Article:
I first wrote about Reuschel’s Hall of Fame case back in 2013 for High Heat Stats. In that article, I noted that you don’t have to dig too deeply to start noticing that Reuschel was probably better than you remember:

Reuschel’s raw numbers are actually nearly Hall-worthy. He had a .528 winning percentage and 114 ERA+. Nolan Ryan had a .526 winning percentage and an ERA+ of 112 (I understand Ryan pitched longer, but still… this is a little surprising).

Just 35 eligible pitchers in history have had a better ERA+ than Reuschel in more innings. 30 are in the Hall of Fame. The ones who are not are Clemens, three nineteenth century pitchers (McCormick, Mullane, and Bond), and Jack Quinn (who had his best season in the Federal League and pitched past age 50).

Over the course of his career Reuschel’s teams managed a .473 winning percentage, which dragged down his winning percentage. His teams were also dreadful in the field, which hurt his ERA (and ERA+). ERA excludes earned runs, but unearned runs only happen as a result of errors. A player can only make an error on a ball that he actually reaches. Lack of range from the defense is not reflected in a pitcher’s ERA (or ERA+). Just about every statistic that came before WAR under-rates Rick Reuschel.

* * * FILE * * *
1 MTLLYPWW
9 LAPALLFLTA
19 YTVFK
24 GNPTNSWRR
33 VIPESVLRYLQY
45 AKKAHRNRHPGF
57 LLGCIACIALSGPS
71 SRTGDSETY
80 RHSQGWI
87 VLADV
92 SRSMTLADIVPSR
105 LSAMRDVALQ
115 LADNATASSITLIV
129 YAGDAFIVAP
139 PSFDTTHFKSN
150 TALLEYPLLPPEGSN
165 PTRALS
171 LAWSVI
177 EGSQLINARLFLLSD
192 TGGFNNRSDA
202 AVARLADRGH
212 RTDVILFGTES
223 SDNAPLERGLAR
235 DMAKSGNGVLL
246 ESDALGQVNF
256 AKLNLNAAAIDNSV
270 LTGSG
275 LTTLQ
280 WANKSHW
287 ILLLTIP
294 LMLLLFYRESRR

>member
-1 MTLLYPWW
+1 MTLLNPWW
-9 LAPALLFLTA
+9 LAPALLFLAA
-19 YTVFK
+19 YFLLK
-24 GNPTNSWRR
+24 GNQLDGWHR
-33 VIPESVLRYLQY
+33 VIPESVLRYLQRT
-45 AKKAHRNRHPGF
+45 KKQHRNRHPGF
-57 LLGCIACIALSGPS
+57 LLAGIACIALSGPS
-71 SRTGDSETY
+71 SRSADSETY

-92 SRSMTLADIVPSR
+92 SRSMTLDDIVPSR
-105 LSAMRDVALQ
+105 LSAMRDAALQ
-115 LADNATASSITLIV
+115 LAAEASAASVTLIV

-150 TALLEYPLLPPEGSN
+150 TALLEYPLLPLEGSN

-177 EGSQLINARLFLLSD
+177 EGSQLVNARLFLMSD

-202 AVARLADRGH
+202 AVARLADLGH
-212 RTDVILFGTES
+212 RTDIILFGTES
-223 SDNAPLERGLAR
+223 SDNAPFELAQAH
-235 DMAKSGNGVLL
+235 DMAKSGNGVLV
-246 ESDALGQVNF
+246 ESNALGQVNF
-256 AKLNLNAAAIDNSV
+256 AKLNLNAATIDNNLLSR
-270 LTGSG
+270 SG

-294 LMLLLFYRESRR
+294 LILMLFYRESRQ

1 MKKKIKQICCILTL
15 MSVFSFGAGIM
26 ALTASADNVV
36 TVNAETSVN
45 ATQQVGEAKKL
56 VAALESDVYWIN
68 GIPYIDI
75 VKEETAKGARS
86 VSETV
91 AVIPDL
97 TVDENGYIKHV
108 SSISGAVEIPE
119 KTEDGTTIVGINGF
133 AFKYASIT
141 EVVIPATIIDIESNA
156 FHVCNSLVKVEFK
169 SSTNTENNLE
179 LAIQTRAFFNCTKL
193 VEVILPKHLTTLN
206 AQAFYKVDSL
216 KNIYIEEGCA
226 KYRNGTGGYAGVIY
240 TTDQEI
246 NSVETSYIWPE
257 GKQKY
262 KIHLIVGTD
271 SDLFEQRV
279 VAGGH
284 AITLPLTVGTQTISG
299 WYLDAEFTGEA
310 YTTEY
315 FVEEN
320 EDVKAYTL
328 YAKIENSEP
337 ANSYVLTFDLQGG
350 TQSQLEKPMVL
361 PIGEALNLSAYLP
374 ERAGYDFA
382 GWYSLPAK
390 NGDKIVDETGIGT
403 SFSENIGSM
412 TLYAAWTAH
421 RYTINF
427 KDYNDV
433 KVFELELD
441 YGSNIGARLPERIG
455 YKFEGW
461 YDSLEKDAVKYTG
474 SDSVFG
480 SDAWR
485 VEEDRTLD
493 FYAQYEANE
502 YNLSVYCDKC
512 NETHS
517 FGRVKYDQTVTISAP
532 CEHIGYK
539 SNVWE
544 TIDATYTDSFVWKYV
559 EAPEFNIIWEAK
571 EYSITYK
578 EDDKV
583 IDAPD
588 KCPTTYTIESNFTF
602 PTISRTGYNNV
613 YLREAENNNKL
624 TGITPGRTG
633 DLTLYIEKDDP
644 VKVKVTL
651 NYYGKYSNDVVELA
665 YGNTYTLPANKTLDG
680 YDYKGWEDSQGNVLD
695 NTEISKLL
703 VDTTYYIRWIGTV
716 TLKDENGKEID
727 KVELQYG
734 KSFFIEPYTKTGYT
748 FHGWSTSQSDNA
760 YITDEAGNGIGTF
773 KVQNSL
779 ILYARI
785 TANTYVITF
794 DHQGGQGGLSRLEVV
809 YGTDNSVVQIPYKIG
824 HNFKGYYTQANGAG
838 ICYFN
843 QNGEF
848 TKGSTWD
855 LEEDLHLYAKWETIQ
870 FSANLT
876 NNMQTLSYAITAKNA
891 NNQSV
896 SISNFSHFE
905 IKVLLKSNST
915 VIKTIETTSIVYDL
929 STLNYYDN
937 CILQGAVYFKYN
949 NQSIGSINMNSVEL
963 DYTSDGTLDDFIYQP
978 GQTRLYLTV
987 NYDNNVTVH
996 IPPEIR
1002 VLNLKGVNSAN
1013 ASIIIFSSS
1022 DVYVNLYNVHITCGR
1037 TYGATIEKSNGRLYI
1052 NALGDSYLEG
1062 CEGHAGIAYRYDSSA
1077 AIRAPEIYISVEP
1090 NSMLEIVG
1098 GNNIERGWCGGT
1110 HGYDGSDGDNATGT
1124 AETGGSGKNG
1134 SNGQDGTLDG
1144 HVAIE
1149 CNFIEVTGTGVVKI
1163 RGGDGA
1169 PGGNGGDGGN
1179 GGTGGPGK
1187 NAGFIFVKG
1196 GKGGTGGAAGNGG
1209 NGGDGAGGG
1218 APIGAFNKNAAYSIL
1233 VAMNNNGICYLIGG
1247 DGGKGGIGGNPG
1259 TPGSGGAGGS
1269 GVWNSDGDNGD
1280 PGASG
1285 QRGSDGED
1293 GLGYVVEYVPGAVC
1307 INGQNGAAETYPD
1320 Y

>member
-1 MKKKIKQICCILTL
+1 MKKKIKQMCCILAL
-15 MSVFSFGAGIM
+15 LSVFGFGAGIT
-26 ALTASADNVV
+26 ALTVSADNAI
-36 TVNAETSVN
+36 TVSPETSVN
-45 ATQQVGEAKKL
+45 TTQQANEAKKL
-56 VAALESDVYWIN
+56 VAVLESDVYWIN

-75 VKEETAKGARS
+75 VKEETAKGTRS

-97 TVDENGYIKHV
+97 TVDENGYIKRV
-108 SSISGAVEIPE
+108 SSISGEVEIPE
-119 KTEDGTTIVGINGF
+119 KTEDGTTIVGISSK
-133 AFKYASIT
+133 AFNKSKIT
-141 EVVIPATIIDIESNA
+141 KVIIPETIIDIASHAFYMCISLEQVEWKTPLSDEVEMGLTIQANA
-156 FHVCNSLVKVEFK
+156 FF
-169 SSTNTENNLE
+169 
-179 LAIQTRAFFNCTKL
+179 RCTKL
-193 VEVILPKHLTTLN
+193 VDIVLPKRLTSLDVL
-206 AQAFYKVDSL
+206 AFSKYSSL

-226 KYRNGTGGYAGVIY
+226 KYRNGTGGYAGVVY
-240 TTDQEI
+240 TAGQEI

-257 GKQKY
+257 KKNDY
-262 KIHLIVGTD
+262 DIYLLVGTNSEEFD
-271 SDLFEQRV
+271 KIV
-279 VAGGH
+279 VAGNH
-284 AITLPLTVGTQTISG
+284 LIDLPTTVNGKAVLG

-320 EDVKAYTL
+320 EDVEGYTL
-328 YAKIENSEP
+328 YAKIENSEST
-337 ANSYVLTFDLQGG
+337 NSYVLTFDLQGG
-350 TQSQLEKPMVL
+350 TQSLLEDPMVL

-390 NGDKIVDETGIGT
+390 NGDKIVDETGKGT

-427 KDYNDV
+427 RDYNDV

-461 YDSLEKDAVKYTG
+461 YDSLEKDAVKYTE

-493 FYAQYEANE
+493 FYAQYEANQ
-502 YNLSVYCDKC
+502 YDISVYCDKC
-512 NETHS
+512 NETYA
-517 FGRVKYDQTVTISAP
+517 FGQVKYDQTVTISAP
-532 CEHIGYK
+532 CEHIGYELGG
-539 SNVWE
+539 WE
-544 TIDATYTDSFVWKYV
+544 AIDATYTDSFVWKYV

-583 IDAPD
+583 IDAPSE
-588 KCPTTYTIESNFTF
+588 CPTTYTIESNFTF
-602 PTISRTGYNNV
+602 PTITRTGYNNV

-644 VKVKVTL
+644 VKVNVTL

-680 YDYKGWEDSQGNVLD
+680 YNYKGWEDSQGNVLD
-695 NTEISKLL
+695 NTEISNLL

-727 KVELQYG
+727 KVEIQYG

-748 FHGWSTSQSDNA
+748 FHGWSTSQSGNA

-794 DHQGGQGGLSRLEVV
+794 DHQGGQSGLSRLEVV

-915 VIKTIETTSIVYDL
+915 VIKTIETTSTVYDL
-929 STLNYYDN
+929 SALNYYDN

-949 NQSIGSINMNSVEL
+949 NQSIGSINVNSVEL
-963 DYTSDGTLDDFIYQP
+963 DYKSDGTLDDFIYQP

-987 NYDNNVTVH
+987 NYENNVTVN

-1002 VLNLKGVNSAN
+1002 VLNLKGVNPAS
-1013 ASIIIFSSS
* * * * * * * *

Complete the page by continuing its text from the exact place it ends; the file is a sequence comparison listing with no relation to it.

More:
Let’s take a deep dive into why WAR likes Reuschel so much.

First, it’s important to note that there are two distinct flavors of pitching WAR. One is published by Fangraphs and is based on fielding independent pitching (FIP). Fangraphs WAR aims to take the pitcher’s defense out of the equation by focusing only on the things the pitcher can fully control—walks, strikeouts, and home runs. Baseball-Reference takes a different approach. It starts with the total runs allowed by the pitcher and then makes adjustments for park, defense, opposition, and more.

Sometimes a pitcher can look good through one WAR lens but not the other. Jack Morris was worth 55.8 WAR according to Fangraphs (fWAR), but just 43.6 WAR on Baseball-Reference (bWAR). Meanwhile, McCormick totaled 76.0 bWAR but just 40.0 fWAR. Reuschel, however, excels in both. He’s worth 68.1 bWAR and 68.2 fWAR.